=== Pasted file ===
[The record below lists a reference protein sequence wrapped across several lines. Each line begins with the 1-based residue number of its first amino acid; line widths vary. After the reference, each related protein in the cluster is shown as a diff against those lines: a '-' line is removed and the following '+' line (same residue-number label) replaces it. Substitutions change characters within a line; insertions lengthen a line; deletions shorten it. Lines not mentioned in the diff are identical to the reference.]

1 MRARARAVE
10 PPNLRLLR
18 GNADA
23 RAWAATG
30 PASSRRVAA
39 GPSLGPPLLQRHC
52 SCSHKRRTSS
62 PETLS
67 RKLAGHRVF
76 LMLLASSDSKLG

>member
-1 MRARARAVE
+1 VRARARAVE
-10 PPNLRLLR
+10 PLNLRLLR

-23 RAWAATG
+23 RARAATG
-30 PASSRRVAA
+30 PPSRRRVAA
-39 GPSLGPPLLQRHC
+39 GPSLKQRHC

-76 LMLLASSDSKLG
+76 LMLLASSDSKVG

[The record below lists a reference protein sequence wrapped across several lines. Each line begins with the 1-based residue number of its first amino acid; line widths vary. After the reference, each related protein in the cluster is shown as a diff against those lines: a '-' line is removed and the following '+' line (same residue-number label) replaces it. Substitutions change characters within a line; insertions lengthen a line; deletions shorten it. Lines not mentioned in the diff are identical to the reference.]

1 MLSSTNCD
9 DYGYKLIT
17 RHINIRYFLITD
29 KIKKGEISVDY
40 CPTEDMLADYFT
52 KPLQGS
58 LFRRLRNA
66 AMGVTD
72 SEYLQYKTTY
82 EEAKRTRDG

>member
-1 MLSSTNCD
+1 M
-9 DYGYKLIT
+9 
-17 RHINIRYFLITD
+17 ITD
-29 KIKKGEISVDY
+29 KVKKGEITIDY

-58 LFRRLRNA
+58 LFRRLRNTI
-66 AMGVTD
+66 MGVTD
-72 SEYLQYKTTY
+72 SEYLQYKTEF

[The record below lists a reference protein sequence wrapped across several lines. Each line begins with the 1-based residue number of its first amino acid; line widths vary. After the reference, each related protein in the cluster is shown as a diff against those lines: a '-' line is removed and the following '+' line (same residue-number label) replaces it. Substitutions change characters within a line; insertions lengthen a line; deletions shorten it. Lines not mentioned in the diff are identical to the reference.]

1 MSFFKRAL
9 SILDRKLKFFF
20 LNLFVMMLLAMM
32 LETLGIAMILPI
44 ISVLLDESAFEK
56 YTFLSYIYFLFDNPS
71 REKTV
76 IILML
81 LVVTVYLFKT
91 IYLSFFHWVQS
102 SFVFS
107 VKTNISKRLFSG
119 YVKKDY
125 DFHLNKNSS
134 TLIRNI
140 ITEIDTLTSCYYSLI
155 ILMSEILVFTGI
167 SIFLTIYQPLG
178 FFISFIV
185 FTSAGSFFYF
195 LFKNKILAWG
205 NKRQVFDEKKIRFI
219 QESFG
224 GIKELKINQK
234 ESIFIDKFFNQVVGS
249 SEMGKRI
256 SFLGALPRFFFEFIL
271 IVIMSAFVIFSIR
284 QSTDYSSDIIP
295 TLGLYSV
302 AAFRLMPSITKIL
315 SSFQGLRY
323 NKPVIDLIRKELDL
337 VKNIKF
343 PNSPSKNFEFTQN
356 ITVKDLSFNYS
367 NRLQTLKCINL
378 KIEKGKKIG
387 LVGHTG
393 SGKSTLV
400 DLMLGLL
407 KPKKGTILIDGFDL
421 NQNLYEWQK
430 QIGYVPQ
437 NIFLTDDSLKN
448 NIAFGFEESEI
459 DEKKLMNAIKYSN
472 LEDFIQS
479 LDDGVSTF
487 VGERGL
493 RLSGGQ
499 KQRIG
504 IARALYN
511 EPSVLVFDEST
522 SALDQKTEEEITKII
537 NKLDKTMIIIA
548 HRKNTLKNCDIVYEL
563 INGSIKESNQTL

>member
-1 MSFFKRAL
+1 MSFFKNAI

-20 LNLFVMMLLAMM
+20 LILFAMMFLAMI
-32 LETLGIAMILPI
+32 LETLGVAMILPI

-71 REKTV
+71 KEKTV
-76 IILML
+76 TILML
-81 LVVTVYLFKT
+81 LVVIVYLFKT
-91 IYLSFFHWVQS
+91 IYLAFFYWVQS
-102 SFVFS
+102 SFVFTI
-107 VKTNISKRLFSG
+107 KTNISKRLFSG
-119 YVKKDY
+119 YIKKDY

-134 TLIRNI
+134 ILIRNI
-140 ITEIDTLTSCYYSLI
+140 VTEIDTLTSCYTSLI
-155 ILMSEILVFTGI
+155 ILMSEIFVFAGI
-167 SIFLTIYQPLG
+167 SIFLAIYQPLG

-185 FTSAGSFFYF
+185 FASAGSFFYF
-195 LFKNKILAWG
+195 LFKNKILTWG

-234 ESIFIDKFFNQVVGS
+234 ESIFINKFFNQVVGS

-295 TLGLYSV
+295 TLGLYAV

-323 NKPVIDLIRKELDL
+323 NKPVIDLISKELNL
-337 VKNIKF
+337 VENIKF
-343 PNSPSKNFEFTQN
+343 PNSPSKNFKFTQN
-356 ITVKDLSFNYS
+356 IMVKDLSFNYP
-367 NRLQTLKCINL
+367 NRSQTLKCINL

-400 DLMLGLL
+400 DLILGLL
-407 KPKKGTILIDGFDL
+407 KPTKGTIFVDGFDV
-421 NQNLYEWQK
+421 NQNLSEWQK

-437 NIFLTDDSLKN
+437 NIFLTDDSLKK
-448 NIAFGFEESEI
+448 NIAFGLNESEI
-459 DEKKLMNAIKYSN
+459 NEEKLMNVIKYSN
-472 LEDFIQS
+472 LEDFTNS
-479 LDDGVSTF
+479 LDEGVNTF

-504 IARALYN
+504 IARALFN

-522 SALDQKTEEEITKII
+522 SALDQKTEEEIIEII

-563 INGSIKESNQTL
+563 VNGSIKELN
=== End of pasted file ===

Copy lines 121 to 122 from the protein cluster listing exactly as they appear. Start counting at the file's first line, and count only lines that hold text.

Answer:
-81 LVVTVYLFKT
+81 LVVIVYLFKT